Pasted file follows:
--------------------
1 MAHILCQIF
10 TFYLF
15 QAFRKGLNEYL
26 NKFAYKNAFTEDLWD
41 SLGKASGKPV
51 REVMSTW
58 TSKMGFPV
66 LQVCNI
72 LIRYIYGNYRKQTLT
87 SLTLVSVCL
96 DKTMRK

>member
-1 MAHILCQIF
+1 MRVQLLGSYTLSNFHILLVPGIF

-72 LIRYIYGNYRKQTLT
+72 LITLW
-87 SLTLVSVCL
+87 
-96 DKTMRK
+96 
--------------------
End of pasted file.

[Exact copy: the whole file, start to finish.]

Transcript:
1 MAHILCQIF
10 TFYLF
15 QAFRKGLNEYL
26 NKFAYKNAFTEDLWD
41 SLGKASGKPV
51 REVMSTW
58 TSKMGFPV
66 LQVCNI
72 LIRYIYGNYRKQTLT
87 SLTLVSVCL
96 DKTMRK

>member
-1 MAHILCQIF
+1 MRVQLLGSYTLSNFHILLVPGIF

-72 LIRYIYGNYRKQTLT
+72 LITLW
-87 SLTLVSVCL
+87 
-96 DKTMRK
+96 